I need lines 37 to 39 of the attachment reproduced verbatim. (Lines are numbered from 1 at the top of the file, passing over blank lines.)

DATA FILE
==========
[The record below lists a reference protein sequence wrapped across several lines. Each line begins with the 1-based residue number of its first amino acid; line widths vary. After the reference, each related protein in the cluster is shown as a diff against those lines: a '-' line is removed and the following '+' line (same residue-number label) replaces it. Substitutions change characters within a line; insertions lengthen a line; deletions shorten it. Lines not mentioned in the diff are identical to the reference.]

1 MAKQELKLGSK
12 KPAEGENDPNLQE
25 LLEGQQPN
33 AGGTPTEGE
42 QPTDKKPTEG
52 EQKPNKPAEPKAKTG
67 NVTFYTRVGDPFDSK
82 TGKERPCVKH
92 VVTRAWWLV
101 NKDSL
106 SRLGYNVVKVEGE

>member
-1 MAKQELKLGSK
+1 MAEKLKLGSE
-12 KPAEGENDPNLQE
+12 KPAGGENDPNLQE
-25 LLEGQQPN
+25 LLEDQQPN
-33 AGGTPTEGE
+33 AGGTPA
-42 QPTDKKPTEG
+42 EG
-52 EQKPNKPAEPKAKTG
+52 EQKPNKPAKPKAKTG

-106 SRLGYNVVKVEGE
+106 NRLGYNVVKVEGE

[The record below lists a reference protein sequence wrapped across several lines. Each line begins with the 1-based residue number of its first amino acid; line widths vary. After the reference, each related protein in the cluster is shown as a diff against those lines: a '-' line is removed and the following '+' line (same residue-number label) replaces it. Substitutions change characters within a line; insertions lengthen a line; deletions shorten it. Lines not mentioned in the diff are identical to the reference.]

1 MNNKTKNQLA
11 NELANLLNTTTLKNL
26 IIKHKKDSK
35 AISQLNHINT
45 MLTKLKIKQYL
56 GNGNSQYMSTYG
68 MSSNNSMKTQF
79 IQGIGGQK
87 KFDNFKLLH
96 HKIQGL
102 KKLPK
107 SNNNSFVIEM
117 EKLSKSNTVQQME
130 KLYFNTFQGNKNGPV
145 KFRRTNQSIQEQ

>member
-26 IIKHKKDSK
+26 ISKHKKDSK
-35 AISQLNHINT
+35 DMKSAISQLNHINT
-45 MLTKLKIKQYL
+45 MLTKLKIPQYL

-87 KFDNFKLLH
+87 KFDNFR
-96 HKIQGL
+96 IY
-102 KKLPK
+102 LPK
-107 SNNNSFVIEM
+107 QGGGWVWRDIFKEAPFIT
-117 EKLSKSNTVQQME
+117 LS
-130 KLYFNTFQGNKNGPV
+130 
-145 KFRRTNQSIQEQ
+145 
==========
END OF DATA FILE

87 KFDNFKLLH
96 HKIQGL
102 KKLPK